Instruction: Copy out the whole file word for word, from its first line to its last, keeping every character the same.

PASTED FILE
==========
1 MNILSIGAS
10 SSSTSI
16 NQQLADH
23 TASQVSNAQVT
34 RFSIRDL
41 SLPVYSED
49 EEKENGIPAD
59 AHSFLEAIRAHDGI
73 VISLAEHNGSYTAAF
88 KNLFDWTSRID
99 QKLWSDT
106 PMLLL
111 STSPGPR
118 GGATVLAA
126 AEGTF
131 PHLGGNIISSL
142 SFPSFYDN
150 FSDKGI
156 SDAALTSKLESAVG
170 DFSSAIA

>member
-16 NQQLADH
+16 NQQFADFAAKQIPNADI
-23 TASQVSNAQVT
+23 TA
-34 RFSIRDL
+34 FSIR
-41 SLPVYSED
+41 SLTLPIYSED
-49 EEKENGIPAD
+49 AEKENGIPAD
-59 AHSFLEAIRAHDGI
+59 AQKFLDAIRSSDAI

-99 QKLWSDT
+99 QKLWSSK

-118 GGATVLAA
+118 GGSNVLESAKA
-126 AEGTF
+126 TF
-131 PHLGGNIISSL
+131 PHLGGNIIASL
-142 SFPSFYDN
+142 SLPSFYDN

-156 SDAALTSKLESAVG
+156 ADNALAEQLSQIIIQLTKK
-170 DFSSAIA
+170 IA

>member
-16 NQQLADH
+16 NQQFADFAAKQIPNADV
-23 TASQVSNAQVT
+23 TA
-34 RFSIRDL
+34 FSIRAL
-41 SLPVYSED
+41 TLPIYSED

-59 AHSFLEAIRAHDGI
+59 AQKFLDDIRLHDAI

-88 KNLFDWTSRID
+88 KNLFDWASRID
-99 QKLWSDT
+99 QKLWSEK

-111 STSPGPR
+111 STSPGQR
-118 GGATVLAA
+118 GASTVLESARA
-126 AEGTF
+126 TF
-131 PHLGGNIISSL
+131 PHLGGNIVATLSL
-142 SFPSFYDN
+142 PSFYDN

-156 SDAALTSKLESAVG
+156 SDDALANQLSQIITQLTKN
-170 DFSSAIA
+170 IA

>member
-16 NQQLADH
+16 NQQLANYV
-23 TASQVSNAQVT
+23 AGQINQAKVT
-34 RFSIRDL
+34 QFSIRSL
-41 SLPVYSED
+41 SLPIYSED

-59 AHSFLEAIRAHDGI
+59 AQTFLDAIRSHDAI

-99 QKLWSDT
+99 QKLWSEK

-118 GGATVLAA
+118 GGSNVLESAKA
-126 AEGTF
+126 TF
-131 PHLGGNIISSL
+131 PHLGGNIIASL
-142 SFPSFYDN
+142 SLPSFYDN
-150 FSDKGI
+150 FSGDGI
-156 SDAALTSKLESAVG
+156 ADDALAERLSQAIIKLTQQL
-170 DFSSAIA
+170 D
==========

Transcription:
1 MNILSIGAS
10 SSSTSI
16 NQQLADH
23 TASQVSNAQVT
34 RFSIRDL
41 SLPVYSED
49 EEKENGIPAD
59 AHSFLEAIRAHDGI
73 VISLAEHNGSYTAAF
88 KNLFDWTSRID
99 QKLWSDT
106 PMLLL
111 STSPGPR
118 GGATVLAA
126 AEGTF
131 PHLGGNIISSL
142 SFPSFYDN
150 FSDKGI
156 SDAALTSKLESAVG
170 DFSSAIA

>member
-16 NQQLADH
+16 NQQFADFAAKQIPNADI
-23 TASQVSNAQVT
+23 TA
-34 RFSIRDL
+34 FSIR
-41 SLPVYSED
+41 SLTLPIYSED
-49 EEKENGIPAD
+49 AEKENGIPAD
-59 AHSFLEAIRAHDGI
+59 AQKFLDAIRSSDAI

-99 QKLWSDT
+99 QKLWSSK

-118 GGATVLAA
+118 GGSNVLESAKA
-126 AEGTF
+126 TF
-131 PHLGGNIISSL
+131 PHLGGNIIASL
-142 SFPSFYDN
+142 SLPSFYDN

-156 SDAALTSKLESAVG
+156 ADNALAEQLSQIIIQLTKK
-170 DFSSAIA
+170 IA

>member
-16 NQQLADH
+16 NQQFADFAAKQIPNADV
-23 TASQVSNAQVT
+23 TA
-34 RFSIRDL
+34 FSIRAL
-41 SLPVYSED
+41 TLPIYSED

-59 AHSFLEAIRAHDGI
+59 AQKFLDDIRLHDAI

-88 KNLFDWTSRID
+88 KNLFDWASRID
-99 QKLWSDT
+99 QKLWSEK

-111 STSPGPR
+111 STSPGQR
-118 GGATVLAA
+118 GASTVLESARA
-126 AEGTF
+126 TF
-131 PHLGGNIISSL
+131 PHLGGNIVATLSL
-142 SFPSFYDN
+142 PSFYDN

-156 SDAALTSKLESAVG
+156 SDDALANQLSQIITQLTKN
-170 DFSSAIA
+170 IA

>member
-16 NQQLADH
+16 NQQLANYV
-23 TASQVSNAQVT
+23 AGQINQAKVT
-34 RFSIRDL
+34 QFSIRSL
-41 SLPVYSED
+41 SLPIYSED

-59 AHSFLEAIRAHDGI
+59 AQTFLDAIRSHDAI

-99 QKLWSDT
+99 QKLWSEK

-118 GGATVLAA
+118 GGSNVLESAKA
-126 AEGTF
+126 TF
-131 PHLGGNIISSL
+131 PHLGGNIIASL
-142 SFPSFYDN
+142 SLPSFYDN
-150 FSDKGI
+150 FSGDGI
-156 SDAALTSKLESAVG
+156 ADDALAERLSQAIIKLTQQL
-170 DFSSAIA
+170 D